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Hurricane Gustav wrought significant damage on Louisiana's lower parishes. Brenda Dardar Robichaux, principal Chief of the United Houma Nation (UHN) has been busy at work assessing wind and storm-surge damage across the lower parishes, throughout which the tightly knit, low-income Houma Indians are spread.
On Saturday, September 6, Ariella Cohen (staff writer at CityBusiness), local activist Karen Gadbois, blogger Maitri Venkat-Ramani, Beacon of Hope Resource Center members and I (one of the founders of Open Sound New Orleans) traveled to Lafourche and Terrebonne parishes to survey Gustav's impact in the region and bring supplies to the UHN at The Old Store in Raceland. The Old Store is the community's central meeting place and supply center. When we showed up, five days after Gustav made landfall there, its shelves were bare. The UHN is in desperate need of supplies to enable members to begin the process of recovery as they return home. You can find a list of supplies needed at the United Houma Nation's website.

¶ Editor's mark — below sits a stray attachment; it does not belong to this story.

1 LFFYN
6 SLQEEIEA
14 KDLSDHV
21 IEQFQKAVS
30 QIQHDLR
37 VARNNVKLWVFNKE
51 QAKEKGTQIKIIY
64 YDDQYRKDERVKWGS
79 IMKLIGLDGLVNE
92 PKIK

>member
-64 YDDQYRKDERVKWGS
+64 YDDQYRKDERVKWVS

Front yards are now mud pits. Many homes were flooded and even more have suffered significant wind damage to their roofs. One house was tossed off its foundation and thrown onto a nearby earthen levee. New Orleans was lucky this time. But these stories aren't unfamiliar.
The Houmas are our neighbors; they face many of the same challenges as residents of other coastal communities — posed by both hurricanes and human intervention in the landscape. They are the residents of the wetlands, and as Maitri noted, their loss is our loss. Their survival is our survival, too. Please remember them in this time of need. To make a donation or find out how you can help, visit the Houma Nation's website.
Photos on this page courtesy of Maitri Venkat-Ramani.